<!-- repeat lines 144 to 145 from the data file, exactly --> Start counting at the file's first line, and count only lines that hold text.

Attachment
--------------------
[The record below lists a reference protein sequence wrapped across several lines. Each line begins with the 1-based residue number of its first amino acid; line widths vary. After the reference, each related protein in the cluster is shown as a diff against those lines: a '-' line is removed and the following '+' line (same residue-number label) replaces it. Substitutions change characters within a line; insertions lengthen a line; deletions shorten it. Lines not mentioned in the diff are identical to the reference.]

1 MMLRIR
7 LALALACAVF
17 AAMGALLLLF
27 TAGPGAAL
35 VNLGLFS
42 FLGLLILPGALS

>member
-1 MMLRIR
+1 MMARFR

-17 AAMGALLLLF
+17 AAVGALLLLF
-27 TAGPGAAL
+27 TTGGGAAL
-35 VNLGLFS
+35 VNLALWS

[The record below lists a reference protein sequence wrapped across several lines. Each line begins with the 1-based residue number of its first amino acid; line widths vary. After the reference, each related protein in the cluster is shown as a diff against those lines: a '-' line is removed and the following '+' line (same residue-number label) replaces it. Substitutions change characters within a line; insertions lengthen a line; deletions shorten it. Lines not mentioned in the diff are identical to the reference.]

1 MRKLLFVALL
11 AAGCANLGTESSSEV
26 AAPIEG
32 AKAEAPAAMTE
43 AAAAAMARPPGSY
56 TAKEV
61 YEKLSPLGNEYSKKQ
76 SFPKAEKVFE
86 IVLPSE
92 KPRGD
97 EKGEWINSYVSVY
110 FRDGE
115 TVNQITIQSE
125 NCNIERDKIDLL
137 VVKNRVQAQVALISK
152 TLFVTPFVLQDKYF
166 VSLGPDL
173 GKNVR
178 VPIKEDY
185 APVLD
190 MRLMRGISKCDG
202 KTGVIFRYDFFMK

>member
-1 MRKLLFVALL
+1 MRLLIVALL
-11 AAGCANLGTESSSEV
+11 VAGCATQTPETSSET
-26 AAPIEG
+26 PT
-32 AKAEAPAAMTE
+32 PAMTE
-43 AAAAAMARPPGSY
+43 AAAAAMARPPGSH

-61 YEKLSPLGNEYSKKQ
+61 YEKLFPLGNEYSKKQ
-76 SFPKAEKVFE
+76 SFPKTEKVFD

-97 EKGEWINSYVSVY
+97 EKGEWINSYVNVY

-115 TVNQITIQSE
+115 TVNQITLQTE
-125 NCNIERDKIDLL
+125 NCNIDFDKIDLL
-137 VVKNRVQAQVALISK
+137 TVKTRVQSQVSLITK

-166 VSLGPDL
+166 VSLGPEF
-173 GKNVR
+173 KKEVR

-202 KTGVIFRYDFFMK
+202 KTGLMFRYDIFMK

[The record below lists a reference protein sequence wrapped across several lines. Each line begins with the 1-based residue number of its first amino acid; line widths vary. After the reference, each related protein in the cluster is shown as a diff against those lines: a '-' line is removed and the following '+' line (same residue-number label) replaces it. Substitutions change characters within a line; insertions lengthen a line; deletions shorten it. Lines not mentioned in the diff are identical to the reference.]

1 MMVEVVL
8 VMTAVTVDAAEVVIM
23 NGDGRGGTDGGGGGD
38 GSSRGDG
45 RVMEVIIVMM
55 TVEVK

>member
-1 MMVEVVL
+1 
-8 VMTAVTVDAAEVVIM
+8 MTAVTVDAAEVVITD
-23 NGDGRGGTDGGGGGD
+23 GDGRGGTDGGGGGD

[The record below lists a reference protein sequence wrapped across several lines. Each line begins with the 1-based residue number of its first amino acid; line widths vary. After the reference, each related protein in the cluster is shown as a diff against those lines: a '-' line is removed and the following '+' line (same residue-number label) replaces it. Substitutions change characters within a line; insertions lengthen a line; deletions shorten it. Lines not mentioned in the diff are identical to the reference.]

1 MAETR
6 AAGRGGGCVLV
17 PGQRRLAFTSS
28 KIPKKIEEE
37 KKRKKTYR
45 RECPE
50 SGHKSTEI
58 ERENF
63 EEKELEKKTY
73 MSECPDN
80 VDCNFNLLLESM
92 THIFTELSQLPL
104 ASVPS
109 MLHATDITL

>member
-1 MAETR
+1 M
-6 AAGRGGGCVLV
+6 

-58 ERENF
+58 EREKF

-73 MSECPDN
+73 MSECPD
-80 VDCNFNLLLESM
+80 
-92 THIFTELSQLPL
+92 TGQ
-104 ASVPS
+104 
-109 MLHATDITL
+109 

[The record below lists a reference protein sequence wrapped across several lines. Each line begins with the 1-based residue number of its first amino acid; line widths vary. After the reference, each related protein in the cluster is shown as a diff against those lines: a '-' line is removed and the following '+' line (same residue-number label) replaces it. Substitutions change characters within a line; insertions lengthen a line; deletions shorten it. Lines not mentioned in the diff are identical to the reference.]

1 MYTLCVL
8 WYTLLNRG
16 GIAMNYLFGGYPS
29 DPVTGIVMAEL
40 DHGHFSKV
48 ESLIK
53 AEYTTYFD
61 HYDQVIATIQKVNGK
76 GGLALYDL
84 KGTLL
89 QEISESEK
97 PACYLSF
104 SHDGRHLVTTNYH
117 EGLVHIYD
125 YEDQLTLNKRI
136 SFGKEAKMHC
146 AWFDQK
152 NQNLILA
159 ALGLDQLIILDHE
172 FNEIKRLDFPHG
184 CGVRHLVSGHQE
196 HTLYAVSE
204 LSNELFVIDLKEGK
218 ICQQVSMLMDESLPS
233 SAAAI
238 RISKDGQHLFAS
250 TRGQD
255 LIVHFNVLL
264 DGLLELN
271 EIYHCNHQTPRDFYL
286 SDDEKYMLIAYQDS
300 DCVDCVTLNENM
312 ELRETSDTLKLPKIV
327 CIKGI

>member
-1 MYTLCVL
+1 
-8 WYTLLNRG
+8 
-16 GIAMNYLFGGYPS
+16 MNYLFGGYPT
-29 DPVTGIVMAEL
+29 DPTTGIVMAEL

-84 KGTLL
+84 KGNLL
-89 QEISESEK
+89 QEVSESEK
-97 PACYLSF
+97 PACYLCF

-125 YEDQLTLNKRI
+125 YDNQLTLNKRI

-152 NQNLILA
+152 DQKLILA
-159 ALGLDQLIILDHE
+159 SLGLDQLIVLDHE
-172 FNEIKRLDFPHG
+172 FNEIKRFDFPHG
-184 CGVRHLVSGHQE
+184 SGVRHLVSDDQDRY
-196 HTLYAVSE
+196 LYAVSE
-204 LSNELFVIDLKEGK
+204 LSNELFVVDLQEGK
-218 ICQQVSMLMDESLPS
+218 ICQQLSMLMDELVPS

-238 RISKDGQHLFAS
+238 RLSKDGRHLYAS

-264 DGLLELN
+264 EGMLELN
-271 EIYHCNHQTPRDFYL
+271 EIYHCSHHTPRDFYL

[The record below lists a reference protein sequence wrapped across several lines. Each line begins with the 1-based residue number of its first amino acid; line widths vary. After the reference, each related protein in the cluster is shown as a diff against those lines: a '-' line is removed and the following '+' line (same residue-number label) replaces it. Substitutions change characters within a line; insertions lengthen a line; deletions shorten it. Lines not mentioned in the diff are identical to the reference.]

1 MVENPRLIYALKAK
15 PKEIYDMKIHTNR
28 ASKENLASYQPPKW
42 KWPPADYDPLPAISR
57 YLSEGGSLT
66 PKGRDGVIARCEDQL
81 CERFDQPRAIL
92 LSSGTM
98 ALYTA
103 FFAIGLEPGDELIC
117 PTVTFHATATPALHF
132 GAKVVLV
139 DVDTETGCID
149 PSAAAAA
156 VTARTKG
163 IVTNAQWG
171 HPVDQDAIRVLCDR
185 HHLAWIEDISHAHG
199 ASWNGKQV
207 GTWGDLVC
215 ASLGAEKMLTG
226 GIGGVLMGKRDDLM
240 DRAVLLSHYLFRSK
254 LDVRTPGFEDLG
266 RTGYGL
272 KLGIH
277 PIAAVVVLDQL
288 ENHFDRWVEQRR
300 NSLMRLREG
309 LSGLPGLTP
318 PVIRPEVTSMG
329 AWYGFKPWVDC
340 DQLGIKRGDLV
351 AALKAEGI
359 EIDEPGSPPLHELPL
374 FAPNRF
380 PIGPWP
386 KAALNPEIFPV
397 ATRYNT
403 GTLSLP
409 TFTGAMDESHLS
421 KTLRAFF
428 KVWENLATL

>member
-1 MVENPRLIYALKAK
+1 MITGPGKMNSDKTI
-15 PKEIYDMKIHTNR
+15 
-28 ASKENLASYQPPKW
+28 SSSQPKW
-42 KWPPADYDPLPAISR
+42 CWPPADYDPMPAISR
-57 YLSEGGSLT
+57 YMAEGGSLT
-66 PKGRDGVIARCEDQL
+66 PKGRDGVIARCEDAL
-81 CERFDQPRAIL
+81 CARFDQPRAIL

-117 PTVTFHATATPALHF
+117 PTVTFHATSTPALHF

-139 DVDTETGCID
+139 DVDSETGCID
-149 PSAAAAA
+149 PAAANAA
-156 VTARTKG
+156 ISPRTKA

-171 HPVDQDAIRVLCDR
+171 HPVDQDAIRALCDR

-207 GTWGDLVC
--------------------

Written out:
264 DGLLELN
271 EIYHCNHQTPRDFYL